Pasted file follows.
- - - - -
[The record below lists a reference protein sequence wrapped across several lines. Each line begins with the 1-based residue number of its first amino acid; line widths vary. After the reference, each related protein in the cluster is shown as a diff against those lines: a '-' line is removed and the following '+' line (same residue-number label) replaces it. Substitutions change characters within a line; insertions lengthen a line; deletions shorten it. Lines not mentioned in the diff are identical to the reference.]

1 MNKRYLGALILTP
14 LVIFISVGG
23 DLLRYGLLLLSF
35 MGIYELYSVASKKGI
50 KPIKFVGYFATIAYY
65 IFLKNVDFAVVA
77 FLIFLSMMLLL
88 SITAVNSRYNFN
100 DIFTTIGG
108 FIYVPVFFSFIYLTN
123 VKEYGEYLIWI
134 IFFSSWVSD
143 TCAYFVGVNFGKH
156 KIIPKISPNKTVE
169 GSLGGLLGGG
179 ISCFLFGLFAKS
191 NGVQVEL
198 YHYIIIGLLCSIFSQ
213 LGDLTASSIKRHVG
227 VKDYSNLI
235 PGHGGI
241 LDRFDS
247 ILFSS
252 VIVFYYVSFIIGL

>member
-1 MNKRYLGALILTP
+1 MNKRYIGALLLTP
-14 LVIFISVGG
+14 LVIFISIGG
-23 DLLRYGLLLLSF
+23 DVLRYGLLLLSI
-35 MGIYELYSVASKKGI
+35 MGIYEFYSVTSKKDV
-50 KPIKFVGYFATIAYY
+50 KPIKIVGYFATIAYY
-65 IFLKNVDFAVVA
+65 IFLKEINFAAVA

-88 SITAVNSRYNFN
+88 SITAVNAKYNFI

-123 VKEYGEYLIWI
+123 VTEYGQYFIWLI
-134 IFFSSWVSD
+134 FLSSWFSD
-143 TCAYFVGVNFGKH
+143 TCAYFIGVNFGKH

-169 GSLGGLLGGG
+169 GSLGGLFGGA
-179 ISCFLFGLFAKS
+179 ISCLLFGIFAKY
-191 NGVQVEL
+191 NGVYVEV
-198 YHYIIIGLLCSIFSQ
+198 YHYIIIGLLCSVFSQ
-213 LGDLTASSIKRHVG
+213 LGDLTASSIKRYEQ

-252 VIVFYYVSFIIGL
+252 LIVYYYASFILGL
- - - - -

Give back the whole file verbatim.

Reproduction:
[The record below lists a reference protein sequence wrapped across several lines. Each line begins with the 1-based residue number of its first amino acid; line widths vary. After the reference, each related protein in the cluster is shown as a diff against those lines: a '-' line is removed and the following '+' line (same residue-number label) replaces it. Substitutions change characters within a line; insertions lengthen a line; deletions shorten it. Lines not mentioned in the diff are identical to the reference.]

1 MNKRYLGALILTP
14 LVIFISVGG
23 DLLRYGLLLLSF
35 MGIYELYSVASKKGI
50 KPIKFVGYFATIAYY
65 IFLKNVDFAVVA
77 FLIFLSMMLLL
88 SITAVNSRYNFN
100 DIFTTIGG
108 FIYVPVFFSFIYLTN
123 VKEYGEYLIWI
134 IFFSSWVSD
143 TCAYFVGVNFGKH
156 KIIPKISPNKTVE
169 GSLGGLLGGG
179 ISCFLFGLFAKS
191 NGVQVEL
198 YHYIIIGLLCSIFSQ
213 LGDLTASSIKRHVG
227 VKDYSNLI
235 PGHGGI
241 LDRFDS
247 ILFSS
252 VIVFYYVSFIIGL

>member
-1 MNKRYLGALILTP
+1 MNKRYIGALLLTP
-14 LVIFISVGG
+14 LVIFISIGG
-23 DLLRYGLLLLSF
+23 DVLRYGLLLLSI
-35 MGIYELYSVASKKGI
+35 MGIYEFYSVTSKKDV
-50 KPIKFVGYFATIAYY
+50 KPIKIVGYFATIAYY
-65 IFLKNVDFAVVA
+65 IFLKEINFAAVA

-88 SITAVNSRYNFN
+88 SITAVNAKYNFI

-123 VKEYGEYLIWI
+123 VTEYGQYFIWLI
-134 IFFSSWVSD
+134 FLSSWFSD
-143 TCAYFVGVNFGKH
+143 TCAYFIGVNFGKH

-169 GSLGGLLGGG
+169 GSLGGLFGGA
-179 ISCFLFGLFAKS
+179 ISCLLFGIFAKY
-191 NGVQVEL
+191 NGVYVEV
-198 YHYIIIGLLCSIFSQ
+198 YHYIIIGLLCSVFSQ
-213 LGDLTASSIKRHVG
+213 LGDLTASSIKRYEQ

-252 VIVFYYVSFIIGL
+252 LIVYYYASFILGL